Segregated: JP’s story

Artwork by Rohini Amratlal, Privilege in the Distance, 2021 (Watercolours on Fabriano )

So, like growing up in Apartheid times, did you face any kind of opposition?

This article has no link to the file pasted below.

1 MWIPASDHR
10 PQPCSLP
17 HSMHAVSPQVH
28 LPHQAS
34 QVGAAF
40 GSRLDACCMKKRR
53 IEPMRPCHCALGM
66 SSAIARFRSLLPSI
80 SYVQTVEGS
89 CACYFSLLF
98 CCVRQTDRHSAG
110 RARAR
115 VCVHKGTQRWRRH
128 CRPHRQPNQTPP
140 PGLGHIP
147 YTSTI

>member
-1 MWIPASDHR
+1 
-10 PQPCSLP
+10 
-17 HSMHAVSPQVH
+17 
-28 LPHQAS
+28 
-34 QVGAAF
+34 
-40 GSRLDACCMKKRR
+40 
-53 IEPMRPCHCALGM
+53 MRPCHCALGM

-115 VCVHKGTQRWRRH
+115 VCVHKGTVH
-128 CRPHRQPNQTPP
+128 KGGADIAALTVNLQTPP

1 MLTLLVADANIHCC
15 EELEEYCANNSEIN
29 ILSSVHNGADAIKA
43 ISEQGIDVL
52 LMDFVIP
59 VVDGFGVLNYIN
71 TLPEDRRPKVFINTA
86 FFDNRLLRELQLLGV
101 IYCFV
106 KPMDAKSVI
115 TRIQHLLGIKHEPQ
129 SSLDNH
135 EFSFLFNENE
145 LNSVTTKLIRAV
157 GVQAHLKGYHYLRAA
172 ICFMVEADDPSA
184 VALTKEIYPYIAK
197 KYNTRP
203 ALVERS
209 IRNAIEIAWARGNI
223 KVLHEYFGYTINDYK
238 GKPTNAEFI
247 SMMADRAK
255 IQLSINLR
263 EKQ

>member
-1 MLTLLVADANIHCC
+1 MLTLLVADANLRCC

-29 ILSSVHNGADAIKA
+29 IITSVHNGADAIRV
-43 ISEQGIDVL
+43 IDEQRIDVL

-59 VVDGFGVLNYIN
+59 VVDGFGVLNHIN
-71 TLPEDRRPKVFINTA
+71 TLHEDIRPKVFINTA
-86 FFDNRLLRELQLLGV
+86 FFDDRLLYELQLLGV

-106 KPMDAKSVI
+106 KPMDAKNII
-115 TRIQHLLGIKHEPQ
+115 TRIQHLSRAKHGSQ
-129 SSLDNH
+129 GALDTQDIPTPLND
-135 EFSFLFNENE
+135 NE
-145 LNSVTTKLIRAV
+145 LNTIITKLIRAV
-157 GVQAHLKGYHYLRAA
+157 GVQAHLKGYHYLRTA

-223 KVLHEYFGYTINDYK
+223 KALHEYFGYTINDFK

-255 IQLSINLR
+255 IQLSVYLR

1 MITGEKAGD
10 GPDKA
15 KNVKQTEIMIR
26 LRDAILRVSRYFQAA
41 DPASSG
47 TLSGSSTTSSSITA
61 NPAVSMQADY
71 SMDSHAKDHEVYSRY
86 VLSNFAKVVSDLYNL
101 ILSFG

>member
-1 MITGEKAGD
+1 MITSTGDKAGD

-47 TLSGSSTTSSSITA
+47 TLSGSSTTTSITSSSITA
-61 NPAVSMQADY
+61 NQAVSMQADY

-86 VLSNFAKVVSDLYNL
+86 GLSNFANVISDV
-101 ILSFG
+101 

Lots of it. We really tried to keep away from hot spots where racism was rife. Two popular shad fishing spots were at Toti Rocks, Amanzimtoti and Winkelspruit, and you know, we were just like segregated on those rocks. Whites there, Indians here, and yet the Whites were like privileged to flick the line a short distance and catch the fish, but we had to fish closer to the shore. On the rocks, but closer to the shore. These guys were privileged to stay at the front and throw out in the deep and catch their fish. So, while we battle to catch one, that one person could have got about five times more for every one that we catch. And it’s just by luck the fish swim and migrate and come closer to the shore and we catch them, otherwise you’ve just got to hold the rod and wait. We’ve been harassed with violence; Indian fishermen’s rods were broken. So apart from the assault and damage to our tackle, there was damage to our vehicles and derogatory words that they used against us, so it was really tough. At the Durban beachfront piers, it was quite evident that racism really prevailed there because privileges were given more to surfers and swimmers. We weren’t allowed to fish during the day off those piers, we were only allowed to fish from sunset to sunrise making way for swimmers and for surfers. If you were caught, you were charged by the beach authorities and had to pay a fine, and your tackle and all your fishing gear was confiscated. Nevertheless, we caught fish. We just had to stay home and get there towards the evening or overnight. My dad did not have a vehicle and we relied on trains to get to the beachfront. So, we lost the opportunity to catch fish during the day, and had to fish at night. We braved the cold at night. There were lots of racist incidents that we came across during Apartheid, however, there were some whites who were totally disgruntled about what the others used to do to us, and they used to stand up for us and even walk out with us. The perception is that Indians are passive, we do not want to be violent and retaliate. So that’s where they took advantage. I grew up having a scar, knowing that my dad was assaulted just for stepping on a spot dominated by Whites. It was sad, it’s a scar that I’ll never forget, my dad being assaulted and bleeding, and we had to leave the place. Where we do face racism right now is at the marine protected areas where they don’t want you to even walk past on the beach, although you’re not fishing there. These elite Whites, they own properties there and their main objective is to privatise the beach because they want to have freedom and pleasure, they just don’t want fishermen to walk past, let alone fish. It is a big improvement from what it was with regards to fishing in the Apartheid time.

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